Structural priming of ungrammatical structures and what this means for shared syntax in bilinguals

New paper alert! My former PhD student / post-doc, Chantal van Dijk, and I have just uploaded a new preprint. Here’s the abstract:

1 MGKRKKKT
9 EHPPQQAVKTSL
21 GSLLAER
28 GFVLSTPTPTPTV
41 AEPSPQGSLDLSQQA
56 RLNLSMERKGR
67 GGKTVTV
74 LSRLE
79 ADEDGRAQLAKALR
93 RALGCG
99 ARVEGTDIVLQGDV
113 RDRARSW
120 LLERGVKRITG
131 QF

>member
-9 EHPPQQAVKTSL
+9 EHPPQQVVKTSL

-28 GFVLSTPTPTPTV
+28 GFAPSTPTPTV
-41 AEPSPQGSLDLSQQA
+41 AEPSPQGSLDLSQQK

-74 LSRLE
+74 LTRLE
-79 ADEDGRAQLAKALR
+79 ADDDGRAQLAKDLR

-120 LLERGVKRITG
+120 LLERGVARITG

Bilinguals are often considered to develop shared syntactic representations between their languages. Evidence for shared syntax typically comes from between-language priming studies showing that exposure to a structure in a bilingual’s one language can prime the subsequent use of the same structure in their other language. In turn, between-language priming of shared structures can have long-term consequences, explaining an intensively studied phenomenon in the field of bilingualism: cross-linguistic influence. Virtually all available studies on between-language priming have focussed on structures that are present in both languages of the bilingual population tested. However, cross-linguistic influence has been found to result in ungrammatical structures as well. In this study, we investigated whether it is possible to prime ungrammatical adjective placement in Dutch under influence of Spanish and French and in French under influence of Dutch in Spanish-Dutch and French-Dutch bilingual children. In addition, we studied the effect of language proficiency on the strength of such between-language priming. Finally, we tested whether priming of ungrammatical structures is the result of shared or separate-but-connected syntactic representations. Our results show between-language priming of ungrammatical adjective placement from Spanish and French into Dutch. The lower children’s proficiency in their languages, the stronger the priming effect was. These findings follow the proposal that between-language priming can account for cross-linguistic influence, including ungrammatical structures. Furthermore, we believe our results of ungrammatical priming are best explained by separate-but-connected syntactic structures.